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story.lead_photo.caption This illustration provided by the Centers for Disease Control and Prevention (CDC) in January 2020 shows the 2019 Novel Coronavirus (2019-nCoV). - Image by CDC via The Associated Press

As a service to our readers, The Sentinel-Record publishes updates released by the city of Hot Springs and the state of Arkansas.

The following stats were posted Wednesday on the Arkansas Department of Health website:

• 132,249 cumulative confirmed cases, up 1,423 from Tuesday.

• 1,396.68 rolling seven-day average of new confirmed cases, up 13.57 from Tuesday.

• 8.1% cumulative PCR infection rate, no change from Tuesday.

• 18,028 cumulative probable cases, up 542 from Tuesday.

• 16.9% cumulative antigen infection rate, down from 17.1% from Tuesday.

• 17,014 active confirmed and probable cases, down 43 from Tuesday.

• 130,818 recoveries of confirmed and probable cases, up 1,987 from Tuesday.

• 1,028 hospitalizations, up 40 from Tuesday.

• 191 cases on a ventilator, up 31 from Tuesday.

• 2,227 confirmed deaths, up 19 from Tuesday.

• 198 probable deaths, up one from Tuesday.

• 1,026 nursing home deaths, up 11 from Tuesday.

• 3,368 cumulative confirmed cases in Garland County, up 50 from Tuesday.

• 43.57 rolling seven-day average of new confirmed cases, up 4.14 from Tuesday.

• 51,930 PCR and antigen test reports, up 464 from Tuesday.

• 36,905 private lab reports, 410 from Tuesday.

• 15,025 public lab reports, 54 from Tuesday.

• 6.8% cumulative PCR infection rate.

• 367 active confirmed cases in Garland County, up three from Tuesday.

• 2,903 recoveries of confirmed cases in Garland County, up 48 from Tuesday.

• 265 cumulative probable cases in Garland County, up four from Tuesday.

• 64 active probable cases in Garland County, down five from Tuesday.

• 98 confirmed deaths, down one from Tuesday.

• Five probable deaths, no change from Tuesday.

No new deaths have been reported in area nursing homes that recently saw sharp rises in COVID-19-related resident deaths, according to the report the Health Department updated Monday.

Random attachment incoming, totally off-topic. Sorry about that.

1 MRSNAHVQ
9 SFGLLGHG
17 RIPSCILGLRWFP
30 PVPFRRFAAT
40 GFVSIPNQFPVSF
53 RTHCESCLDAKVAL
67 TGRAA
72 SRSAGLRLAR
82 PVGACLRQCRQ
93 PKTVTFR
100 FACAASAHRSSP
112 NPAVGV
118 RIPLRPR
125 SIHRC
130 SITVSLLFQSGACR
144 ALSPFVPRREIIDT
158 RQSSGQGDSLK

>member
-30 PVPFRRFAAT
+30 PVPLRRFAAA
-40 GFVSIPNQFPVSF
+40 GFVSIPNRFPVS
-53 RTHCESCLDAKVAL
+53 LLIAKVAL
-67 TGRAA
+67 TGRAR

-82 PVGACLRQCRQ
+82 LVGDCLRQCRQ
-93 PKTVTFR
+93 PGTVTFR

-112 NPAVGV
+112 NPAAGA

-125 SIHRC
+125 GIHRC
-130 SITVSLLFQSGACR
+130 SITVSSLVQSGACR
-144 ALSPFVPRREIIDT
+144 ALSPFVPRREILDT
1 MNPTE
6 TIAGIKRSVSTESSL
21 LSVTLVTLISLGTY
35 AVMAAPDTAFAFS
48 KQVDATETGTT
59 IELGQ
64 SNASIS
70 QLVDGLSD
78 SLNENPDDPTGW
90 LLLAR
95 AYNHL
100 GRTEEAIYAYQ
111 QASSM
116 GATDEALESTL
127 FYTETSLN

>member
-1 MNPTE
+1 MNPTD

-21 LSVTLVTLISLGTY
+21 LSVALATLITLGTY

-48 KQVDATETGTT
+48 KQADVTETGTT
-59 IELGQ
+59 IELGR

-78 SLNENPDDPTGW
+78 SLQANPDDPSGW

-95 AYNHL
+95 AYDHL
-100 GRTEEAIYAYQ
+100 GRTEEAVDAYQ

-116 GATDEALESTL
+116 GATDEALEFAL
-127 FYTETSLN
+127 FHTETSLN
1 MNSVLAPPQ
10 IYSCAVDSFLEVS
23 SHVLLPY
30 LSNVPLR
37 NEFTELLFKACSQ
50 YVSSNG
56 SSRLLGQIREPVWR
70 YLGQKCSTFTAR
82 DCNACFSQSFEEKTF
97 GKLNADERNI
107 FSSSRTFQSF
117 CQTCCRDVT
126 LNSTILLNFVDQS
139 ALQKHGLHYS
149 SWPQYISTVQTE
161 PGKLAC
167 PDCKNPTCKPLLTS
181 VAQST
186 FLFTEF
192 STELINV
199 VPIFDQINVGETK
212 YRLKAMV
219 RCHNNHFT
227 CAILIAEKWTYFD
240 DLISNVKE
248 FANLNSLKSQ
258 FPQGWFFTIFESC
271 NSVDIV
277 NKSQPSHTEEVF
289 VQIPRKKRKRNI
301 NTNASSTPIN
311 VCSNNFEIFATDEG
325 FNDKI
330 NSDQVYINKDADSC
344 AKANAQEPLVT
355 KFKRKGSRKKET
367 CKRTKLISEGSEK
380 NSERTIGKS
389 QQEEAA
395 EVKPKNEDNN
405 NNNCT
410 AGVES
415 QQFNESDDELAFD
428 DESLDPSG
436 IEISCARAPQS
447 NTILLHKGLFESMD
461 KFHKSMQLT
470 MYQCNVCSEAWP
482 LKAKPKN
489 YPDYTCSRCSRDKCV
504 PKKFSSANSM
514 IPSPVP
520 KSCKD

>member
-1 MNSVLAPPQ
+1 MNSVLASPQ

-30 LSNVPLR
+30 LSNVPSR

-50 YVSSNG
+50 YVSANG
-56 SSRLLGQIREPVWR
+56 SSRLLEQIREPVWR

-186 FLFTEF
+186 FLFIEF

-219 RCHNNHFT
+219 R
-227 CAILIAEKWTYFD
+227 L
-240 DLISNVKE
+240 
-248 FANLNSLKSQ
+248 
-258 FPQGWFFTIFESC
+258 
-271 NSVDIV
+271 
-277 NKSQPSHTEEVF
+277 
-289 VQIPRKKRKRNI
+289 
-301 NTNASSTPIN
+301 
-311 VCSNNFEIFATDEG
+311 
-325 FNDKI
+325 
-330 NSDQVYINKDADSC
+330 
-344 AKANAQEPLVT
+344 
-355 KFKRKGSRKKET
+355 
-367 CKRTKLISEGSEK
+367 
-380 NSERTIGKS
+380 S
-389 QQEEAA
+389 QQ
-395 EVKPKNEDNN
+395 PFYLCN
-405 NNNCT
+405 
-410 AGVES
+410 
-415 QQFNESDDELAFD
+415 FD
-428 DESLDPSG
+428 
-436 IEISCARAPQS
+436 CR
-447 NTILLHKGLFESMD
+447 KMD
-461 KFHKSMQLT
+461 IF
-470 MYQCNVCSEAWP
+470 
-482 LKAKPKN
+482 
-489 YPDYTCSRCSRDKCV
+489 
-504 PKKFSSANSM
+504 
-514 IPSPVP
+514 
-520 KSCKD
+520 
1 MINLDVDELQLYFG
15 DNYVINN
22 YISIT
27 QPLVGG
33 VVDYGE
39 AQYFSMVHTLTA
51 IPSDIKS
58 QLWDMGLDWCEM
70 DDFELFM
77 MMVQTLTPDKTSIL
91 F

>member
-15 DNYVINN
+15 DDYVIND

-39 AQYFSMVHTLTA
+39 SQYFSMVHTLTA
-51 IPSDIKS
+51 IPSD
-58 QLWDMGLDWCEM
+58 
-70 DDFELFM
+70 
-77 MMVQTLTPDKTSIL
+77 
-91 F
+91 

The Nov. 16 update showed 17 combined deaths had been reported at The Pines Nursing and Rehabilitation Center, 524 Carpenter Dam Road, and Quapaw Care and Rehabilitation Center, 138 Brighton Terrace, since the Nov. 6 update. Fourteen cumulative resident deaths have been reported at the former facility and nine at the latter.

At least 20 resident deaths have been reported at Hot Springs Nursing and Rehab -- A Waters Community, 552 Golf Links Road. Five have been reported at Lake Hamilton Health and Rehab, 122 Pittman Road. The former hasn't appeared on recent Health Department reports that list nursing homes with new or additional cases in the last 14 days.

Monday's update reported 14 active resident cases and seven active staff cases at The Pines. Earlier updates showed more than 100 active staff and resident cases at the facility. Quapaw had fewer than 15 active resident and staff cases, according to the most recent report, down from the more than 40 reported in the Nov. 16 update.

Lake Hamilton Health and Rehab had 27 active resident and staff cases as of Monday, the same number reported in the previous update.

The stabilization is part of the reduction in new infections reported in Garland County last week. According to information shared Monday with the task force organizing the local response to the pandemic, the 282 new cases reported last week were down from the 382 reported the previous week. Last week's positivity rate was 10.7%, down from the previous week's high of 16.1%.

Dr. Gene Shelby, the county's health officer, warned against large Thanksgiving gatherings that give the virus more pathways to spread.

"We have seen bumps up in COVID cases after holidays this year, and we've gone on plateaus afterward," he told the task force. "We just have to hope and pray that we do not have bumps after Thanksgiving and Christmas.

"Everyone should be careful with the number of people they are around this holiday. The recommendation is 10 or less for gatherings, outdoors as much as possible. If you cannot be outdoors, open your windows and turn your heat on so that you've got some air circulation. Simple stuff, but it's real important as we move forward with this."

Hospitalizations peaked for the fourth day in a row Wednesday, eclipsing 1,000 for the first time during the pandemic. The number of patients on ventilators increased 19% Wednesday, reaching an all-time high of 191.

The state's infection curve peaked for the 18th time in 20 days Wednesday. The 50 new confirmed cases reported in Garland County Wednesday raised its infection curve more than 10%. Those cases replaced the 21 reported the previous Wednesday in the rolling seven-day average of new confirmed cases. Wednesday's 43.57 moving average was more than 8% lower than the peak reached Nov. 14 and 17.

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